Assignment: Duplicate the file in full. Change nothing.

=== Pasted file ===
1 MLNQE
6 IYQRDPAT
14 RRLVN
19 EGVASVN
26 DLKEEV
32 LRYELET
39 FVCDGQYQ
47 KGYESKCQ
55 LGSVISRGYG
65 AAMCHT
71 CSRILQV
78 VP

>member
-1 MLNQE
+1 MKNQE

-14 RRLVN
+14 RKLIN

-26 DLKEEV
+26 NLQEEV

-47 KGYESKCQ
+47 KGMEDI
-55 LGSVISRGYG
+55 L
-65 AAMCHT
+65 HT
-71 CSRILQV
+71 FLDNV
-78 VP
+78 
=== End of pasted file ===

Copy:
1 MLNQE
6 IYQRDPAT
14 RRLVN
19 EGVASVN
26 DLKEEV
32 LRYELET
39 FVCDGQYQ
47 KGYESKCQ
55 LGSVISRGYG
65 AAMCHT
71 CSRILQV
78 VP

>member
-1 MLNQE
+1 MKNQE

-14 RRLVN
+14 RKLIN

-26 DLKEEV
+26 NLQEEV

-47 KGYESKCQ
+47 KGMEDI
-55 LGSVISRGYG
+55 L
-65 AAMCHT
+65 HT
-71 CSRILQV
+71 FLDNV
-78 VP
+78 